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Tolkien Fans Should Not Reject Amazon’s ‘Rings Of Power’ Too Soon

Amazon’s “Rings of Power” is not J.R.R. Tolkien’s “The Lord of the Rings.” It’s not Tolkien’s “Hobbit.” It’s not even Tolkien’s “Silmarillion.” These will, naturally, be the standards by which fans of the greatest author the fantasy genre has ever known will measure the series. And by those standards, some are already deeming it a failure.

There are proto-Hobbits (the migratory Harfoot people) where, according to Tolkien’s timeline, no Hobbits should be. Galadriel has been downgraded to a garden-variety warrior queen, de-mythologizing the ethereal feminine power she previously wielded. And the dialogue manages the weird trick of wedging modern American vernacular into otherwise self-consciously stiff folklorian speech.

But for those who are able to separate the show from the high bar Peter Jackson set with his original trilogy and the inestimably higher bar of Tolkien’s novels, the first two episodes of “Rings of Power” represent a win for those who’ve been longing to see more truth and beauty in popular entertainment.

To illustrate just what a victory the show marks on the small screen, consider what Jeff Bezos reportedly said he wanted from his streaming service’s blockbuster fantasy series: another “Game of Thrones.” When news broke that “Rings of Power” was looking to hire “intimacy coaches” and actors who would be willing to do nude scenes, it seemed like his producers were going to deliver on that request.

Whether it was the horrified mass outcry from Tolkienites or simply that good judgement mercifully prevailed, audiences have been spared such a travesty. The series is as far from the pornographic and bloodthirsty spectacle that was the HBO hit’s hallmark as mud-wrestling is from ballet.

Every scene of “Rings of Power” offers some immersive vision of loveliness, some personality flourish that, if not directly drawn from Tolkien’s work, feels stylistically a piece of it. The underground waterfalls within the halls of Khazad-dûm, the infectious friendship between the elf-politician Elrond and the dwarf-king Durin IV — all of it delivers on the promise of a fully realized mythical world with not a sex or torture scene in sight. Co-writer Patrick McKay promises there won’t be any going forward either, telling Vanity Fair that his aim was “to make a show for everyone, for kids who are 11, 12, and 13.”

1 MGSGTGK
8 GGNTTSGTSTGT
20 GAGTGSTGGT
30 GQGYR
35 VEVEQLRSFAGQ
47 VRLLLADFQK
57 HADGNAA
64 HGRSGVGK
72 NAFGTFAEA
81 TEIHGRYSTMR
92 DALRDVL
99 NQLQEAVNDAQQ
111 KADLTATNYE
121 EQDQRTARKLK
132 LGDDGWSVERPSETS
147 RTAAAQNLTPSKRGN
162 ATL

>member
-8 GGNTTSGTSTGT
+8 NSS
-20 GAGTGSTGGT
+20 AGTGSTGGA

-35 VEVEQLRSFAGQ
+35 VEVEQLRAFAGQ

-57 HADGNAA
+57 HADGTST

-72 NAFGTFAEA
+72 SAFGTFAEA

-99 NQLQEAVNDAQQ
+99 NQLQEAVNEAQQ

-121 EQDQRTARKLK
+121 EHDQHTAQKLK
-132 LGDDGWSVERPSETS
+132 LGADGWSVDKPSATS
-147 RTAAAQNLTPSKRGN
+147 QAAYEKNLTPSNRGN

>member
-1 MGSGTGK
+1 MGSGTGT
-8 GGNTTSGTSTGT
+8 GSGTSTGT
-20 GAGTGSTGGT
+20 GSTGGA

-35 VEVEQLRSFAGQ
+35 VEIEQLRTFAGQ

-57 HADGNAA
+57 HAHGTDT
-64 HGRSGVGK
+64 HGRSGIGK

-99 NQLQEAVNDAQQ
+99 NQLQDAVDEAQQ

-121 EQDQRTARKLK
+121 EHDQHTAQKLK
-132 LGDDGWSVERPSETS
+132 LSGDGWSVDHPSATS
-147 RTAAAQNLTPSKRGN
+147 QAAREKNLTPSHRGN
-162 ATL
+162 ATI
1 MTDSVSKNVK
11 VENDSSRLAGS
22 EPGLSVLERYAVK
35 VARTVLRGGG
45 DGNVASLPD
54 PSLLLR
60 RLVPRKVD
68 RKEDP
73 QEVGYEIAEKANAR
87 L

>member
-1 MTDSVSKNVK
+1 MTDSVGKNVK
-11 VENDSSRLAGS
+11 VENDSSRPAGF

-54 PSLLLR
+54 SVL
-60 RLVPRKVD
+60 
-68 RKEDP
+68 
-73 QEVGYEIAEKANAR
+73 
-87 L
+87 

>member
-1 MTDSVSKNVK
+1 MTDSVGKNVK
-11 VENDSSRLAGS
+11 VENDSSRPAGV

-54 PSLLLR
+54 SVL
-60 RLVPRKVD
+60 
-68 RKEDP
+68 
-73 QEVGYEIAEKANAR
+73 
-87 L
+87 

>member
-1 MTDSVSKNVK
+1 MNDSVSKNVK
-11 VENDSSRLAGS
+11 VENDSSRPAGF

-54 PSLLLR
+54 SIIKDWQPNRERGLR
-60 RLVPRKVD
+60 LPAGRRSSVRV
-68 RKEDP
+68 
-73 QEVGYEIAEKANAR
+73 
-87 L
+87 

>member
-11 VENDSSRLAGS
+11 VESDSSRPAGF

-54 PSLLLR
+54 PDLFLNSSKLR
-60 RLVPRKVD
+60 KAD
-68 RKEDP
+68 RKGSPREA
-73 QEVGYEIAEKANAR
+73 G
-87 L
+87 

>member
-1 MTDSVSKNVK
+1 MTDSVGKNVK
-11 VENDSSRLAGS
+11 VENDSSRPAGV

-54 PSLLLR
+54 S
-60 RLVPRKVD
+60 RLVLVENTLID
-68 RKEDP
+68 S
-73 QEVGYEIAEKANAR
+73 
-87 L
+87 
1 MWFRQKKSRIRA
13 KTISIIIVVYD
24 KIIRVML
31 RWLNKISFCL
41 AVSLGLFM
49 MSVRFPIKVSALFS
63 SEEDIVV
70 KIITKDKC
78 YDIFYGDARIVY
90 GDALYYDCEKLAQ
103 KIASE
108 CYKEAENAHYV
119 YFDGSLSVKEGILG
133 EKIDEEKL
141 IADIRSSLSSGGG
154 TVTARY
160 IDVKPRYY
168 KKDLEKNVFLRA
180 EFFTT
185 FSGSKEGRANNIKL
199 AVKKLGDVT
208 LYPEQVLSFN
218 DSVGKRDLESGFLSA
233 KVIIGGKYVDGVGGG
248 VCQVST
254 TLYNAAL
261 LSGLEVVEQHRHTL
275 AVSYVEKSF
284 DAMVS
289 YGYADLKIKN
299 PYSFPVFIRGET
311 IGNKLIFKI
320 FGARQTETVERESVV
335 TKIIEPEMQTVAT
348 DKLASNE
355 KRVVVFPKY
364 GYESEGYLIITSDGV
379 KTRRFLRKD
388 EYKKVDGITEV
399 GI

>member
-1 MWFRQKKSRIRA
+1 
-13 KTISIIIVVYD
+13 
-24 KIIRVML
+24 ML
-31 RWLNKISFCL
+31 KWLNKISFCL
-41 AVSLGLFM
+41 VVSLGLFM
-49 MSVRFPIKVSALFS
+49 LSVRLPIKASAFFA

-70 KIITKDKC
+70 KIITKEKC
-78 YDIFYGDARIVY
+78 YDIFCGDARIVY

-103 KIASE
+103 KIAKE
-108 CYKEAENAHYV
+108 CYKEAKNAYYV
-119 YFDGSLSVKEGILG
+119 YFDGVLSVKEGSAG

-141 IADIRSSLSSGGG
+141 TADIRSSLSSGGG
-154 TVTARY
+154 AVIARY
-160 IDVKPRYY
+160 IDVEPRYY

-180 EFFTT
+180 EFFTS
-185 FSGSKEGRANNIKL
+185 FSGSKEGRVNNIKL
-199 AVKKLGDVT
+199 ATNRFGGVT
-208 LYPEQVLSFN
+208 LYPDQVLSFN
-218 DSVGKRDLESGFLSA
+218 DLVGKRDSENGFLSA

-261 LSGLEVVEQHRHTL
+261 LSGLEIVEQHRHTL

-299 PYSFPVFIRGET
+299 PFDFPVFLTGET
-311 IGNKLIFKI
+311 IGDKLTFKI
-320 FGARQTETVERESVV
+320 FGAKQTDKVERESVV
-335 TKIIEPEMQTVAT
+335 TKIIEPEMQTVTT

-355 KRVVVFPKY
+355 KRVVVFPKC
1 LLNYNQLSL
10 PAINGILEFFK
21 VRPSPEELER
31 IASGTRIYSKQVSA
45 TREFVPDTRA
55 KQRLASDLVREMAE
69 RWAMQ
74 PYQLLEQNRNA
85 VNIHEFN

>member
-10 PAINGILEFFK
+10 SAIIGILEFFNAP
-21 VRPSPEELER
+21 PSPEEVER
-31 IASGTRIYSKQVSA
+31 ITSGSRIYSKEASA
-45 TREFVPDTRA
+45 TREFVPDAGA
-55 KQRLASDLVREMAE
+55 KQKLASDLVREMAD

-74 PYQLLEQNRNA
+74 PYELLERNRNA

McKay went to say, “This is material that is sometimes scary — and sometimes very intense, sometimes quite political, sometimes quite sophisticated — but it’s also heartwarming and life-affirming and optimistic. It’s about friendship and it’s about brotherhood and underdogs overcoming great darkness.”

In other words, he seems to get what draws people to Middle Earth, and it’s not Game of Thrones-style cynicism.

It’s not just the show’s visuals and relative wholesomeness that honor the spirit if not the exact letter of Tolkien’s imagination either. There is also a transcendent morality in the beginnings of this multi-layered story.

Some have been justly bothered by brief lines like “speak your truth” that exemplify a post-modern worldview. But I’m inclined to chalk those up to thoughtless boilerplate, a crime of ignorance rather than indoctrination. Relativism is the air Hollywood breathes, and they know not always what they do when they pen such drivel. The broader arc of the storyline so far alludes to singular truth, even creator-ordered truth, as when Galadriel speaks of “a power greater than fate,” or when her brother counsels her to keep her eyes fixed on the light to guide her. One of the most powerful moments in the first episode comes when a ship is sailing to Valinor, and as the clouds break open to reveal a great illumination, the elves spontaneously break into a sort of worshipful hymn. Someone on this production has some notion of the true purpose of Heaven.

All of this could, of course, change, but so far the series shows enough commitment to the ethical foundation of the source material than I’m inclined to interpret its missteps charitably until it offers clear reason not to.

As for those take umbrage at any creative license being employed to invent new stories within Tolkien’s world, I would point to words the Inkling himself wrote to a friend in 1951:

I would draw some of the great tales in fullness, and leave many others only placed in the scheme, and sketched. The cycles should be linked to a majestic whole, and yet leave scope for other minds and hands, wielding paint and music and drama.

Could “Rings of Power” break our hearts in the long run? Of course, and my pessimistic side puts the odds of it at better than even. But if we dismiss even good faith (if imperfect) efforts from Hollywood to give those of us who believe in transcendent virtues what we want — pop-culture that honors whatever is noble, whatever is right, whatever is pure, whatever is lovely, whatever is admirable, then we’ll have only ourselves to blame if they stop trying.

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